Mufti Mahmud Khoja, known almost exclusively by his pen name of Behbudi, was one of Central Asia's most prominent "enlighteners" of the 19th century. He was a resourceful leader and ideologue of the Jadid movement in Turkistan as well as a legal authority, a politician, a journalist, and a playwright.
Mahmud Khoja was born in 1875 to a peasant family of modest means outside the city of Samarqand. His father, although poor, was a devout Muslim and a conscientious instructor of the recitation of the <I>Holy Qur'an.</I> Mahmud Khoja completed his early education in 1894 under the tutelage of his father. He was about twenty years old. He then learned Persian and Arabic in addition to Turkish, his native tongue, and taught himself Russian. Arabic, of course, was necessary for his chosen profession while he needed Persian and Russian just to keep up with the up-and-coming Jadids of Turkistan.
Mahmud Khoja was a family man. He married when he was in his early twenties. The family had a son who was educated not in the madrasah tradition but in the new-method schools where he could learn the Russian language. Receiving instructions in secular subjects not included in the traditional curricula, Behbudi thought, was of paramount importance for the future viability of his son. Mahmud Khoja himself, at this point, studied law and, for his living, he worked as a law clerk. As an aspiring mufti, he also adjudicated minor Shari'a cases.
Mahmud Khoja was a traveler. Between 1900 and 1914, he traveled extensively in Egypt and Turkey. In 1907, he traveled to St. Petersburg via Tashkent, Urfa, Kazan, and Orenburg. As a result of his travels he became acquainted with a totally different world, learned concepts unheard of in Central Asia, and learned methods that he thought could elevate the educational standards of the region were the ulema to allow them to take root and grow. He also was an avid reader. As a means for learning about different cultures, in addition to travel, he read a lot. And, as a result of his erudition, towards the end of his life, he came to possess a major personal library which he dedicated to the city of Tashkent.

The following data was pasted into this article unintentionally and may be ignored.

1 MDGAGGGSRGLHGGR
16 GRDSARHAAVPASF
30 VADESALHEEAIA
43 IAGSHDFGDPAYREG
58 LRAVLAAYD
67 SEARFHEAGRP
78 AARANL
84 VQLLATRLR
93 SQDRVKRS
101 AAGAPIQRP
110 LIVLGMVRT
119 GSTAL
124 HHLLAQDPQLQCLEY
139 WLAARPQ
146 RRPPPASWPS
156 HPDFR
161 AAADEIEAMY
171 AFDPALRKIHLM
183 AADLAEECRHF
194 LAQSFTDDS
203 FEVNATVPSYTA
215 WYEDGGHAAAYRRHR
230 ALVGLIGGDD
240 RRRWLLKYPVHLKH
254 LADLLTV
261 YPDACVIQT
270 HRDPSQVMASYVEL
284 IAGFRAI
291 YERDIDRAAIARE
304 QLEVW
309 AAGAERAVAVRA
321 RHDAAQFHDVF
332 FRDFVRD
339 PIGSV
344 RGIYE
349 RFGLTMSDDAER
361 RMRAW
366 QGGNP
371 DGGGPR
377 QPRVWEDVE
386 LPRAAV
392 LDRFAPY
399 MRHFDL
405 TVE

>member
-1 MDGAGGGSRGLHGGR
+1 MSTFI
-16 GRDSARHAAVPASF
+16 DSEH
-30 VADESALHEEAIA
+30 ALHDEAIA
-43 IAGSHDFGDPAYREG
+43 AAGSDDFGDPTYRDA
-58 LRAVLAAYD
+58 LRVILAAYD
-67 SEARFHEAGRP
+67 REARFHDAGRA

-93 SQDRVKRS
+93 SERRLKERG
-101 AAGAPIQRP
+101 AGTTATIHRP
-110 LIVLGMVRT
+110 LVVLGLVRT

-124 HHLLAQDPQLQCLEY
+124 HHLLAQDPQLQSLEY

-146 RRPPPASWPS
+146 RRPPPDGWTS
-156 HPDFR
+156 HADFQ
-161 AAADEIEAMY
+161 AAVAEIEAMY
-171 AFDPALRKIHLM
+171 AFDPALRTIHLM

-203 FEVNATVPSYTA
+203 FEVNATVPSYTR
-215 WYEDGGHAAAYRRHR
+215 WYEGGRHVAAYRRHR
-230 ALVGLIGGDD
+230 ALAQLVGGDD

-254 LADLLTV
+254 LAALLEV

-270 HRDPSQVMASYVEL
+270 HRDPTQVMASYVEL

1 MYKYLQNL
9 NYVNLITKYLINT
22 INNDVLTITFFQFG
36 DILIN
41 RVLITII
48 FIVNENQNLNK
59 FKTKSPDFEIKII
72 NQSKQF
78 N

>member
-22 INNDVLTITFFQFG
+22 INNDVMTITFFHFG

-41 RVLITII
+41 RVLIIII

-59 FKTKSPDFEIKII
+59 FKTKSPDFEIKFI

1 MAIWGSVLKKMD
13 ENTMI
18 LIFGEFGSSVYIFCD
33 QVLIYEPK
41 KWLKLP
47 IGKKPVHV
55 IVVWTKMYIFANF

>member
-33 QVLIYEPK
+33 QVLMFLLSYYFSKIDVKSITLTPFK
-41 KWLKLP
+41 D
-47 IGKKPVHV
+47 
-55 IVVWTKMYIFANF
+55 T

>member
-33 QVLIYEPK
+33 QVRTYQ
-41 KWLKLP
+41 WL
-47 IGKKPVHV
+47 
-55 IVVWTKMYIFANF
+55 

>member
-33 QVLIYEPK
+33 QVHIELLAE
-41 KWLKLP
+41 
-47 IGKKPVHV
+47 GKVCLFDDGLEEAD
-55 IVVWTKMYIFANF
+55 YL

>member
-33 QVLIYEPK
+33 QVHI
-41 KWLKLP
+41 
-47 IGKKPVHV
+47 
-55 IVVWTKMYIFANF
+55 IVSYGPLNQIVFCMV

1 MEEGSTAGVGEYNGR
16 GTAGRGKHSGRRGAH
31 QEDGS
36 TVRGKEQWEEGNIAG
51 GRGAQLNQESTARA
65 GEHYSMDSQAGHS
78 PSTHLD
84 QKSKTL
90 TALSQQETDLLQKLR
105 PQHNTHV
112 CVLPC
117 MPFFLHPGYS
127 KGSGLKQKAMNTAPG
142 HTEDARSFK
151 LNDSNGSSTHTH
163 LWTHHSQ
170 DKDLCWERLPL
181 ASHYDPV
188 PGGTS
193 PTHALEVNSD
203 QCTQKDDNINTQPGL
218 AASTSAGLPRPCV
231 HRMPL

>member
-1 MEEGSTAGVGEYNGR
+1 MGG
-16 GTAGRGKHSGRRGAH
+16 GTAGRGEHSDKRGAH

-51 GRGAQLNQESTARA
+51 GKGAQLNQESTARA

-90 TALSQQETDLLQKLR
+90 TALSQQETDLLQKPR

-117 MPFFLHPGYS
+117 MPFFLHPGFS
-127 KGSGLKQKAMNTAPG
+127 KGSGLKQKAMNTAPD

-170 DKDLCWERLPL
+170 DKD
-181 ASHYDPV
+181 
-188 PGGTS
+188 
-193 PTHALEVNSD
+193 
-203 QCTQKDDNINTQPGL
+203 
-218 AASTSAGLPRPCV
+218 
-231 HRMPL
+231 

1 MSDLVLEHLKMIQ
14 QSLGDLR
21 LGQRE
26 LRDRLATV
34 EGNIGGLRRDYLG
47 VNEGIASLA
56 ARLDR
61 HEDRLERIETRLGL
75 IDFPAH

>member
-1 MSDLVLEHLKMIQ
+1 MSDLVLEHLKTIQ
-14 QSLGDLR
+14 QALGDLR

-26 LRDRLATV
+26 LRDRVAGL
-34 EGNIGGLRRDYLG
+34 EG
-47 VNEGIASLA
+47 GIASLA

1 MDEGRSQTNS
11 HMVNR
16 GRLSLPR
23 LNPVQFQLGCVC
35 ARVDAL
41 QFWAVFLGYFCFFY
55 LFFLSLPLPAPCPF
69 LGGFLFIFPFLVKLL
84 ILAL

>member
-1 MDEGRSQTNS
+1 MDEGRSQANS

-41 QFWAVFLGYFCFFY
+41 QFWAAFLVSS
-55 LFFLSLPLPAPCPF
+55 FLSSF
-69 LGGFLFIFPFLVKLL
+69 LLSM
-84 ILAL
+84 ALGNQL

A well-educated mufti, Mahmud Khoja dedicated a considerable portion of his time to writing educational materials for new-method schools. These works were written to familiarize Central Asian children and youth with the topography of their homeland. They include the following volumes: Madkhali Juqrofiyo (Introductory Geography, 1905); Muntakhabi Juqrofiyoi Umumi (Geography: Some General Selections, 1906); Kitob ul-Atfol (Children's Book); Mukhtasari Ta'rikhi Islom (Concise History of Islam, 1909); Amaliyoti Islam (Islam in Practice); and Mukhtasari Juqrofiyoi Rusiyya (Concise History of Russia). He also authored and published a number of maps, including maps for Turkistan, Bukhara, and Khiva.
Between 1913 and 1915, he published "Samarqand," and "Oina." Both newspapers were dedicated to the promotion of Islam and exposure of the social ills perpetuated by the ishans and muftis under the guise of Islamic Shari'a law. In 1915, the Ulema, against whose excesses, especially with regard to the Waqf properties, Behbudi had written extensively, reacted. They denounced the reformist Jadid leader as an infidel. The charge was that the mufti had sanctioned the consumption by faithful Muslims of food prepared by infidels Christians.